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Criminal Justice

Hiding Police Technology Behind Nonprofit Organizations

Some police-funded organizations are now claiming that, because they are private corporations, they are immune from public record requests. The ACLU highlighted the issue in a recent report on police militarization.

The majority of police departments in Massachusetts belong to “law enforcement councils” (LECs). LECs are “funded by local and federal taxpayer money, are composed exclusively of public police officers and sheriffs, and carry out traditional law enforcement functions.” They also operate SWAT teams and “facilitate technology and information sharing.”

Some of the LECs have incorporated as 501(c)(3) nonprofit organizations. This has allowed them to resist the ACLU’s public record requests, “[h]iding behind the argument that they are private corporations not subject to the public records laws.” This contributed to making the ACLU’s efforts to procure empirical records from Massachusetts police departments “universally difficult and, in most instances, impossible.”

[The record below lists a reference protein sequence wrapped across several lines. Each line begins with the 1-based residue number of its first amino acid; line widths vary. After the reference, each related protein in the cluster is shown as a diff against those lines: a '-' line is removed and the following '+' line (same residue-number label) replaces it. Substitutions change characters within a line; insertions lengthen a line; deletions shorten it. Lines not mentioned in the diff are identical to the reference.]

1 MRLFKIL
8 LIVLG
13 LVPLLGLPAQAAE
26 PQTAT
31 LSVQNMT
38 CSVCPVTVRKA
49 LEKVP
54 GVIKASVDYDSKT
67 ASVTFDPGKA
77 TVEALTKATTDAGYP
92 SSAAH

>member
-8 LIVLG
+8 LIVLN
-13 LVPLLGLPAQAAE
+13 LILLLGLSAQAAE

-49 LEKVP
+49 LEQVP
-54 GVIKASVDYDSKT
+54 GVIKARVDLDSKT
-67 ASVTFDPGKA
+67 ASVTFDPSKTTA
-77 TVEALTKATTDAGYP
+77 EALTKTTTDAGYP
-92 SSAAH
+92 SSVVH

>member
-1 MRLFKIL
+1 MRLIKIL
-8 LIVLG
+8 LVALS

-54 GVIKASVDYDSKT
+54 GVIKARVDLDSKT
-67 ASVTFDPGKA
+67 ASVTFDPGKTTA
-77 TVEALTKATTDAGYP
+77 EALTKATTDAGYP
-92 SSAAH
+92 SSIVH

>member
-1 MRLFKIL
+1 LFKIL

“You can’t have it both ways,” Jessie Rossman, a staff attorney for the Massachusetts ACLU, told the Washington Post. “The same government authority that allows them to carry weapons, make arrests, and break down the doors of Massachusetts residents during dangerous raids also makes them a government agency that is subject to the open records law.”

These secrecy maneuvers could also hide new surveillance technologies from public debate. For example, METROLEC, the largest LEC in the metropolitan Boston area, recently applied to the Federal Aviation Administration to obtain a drone license.

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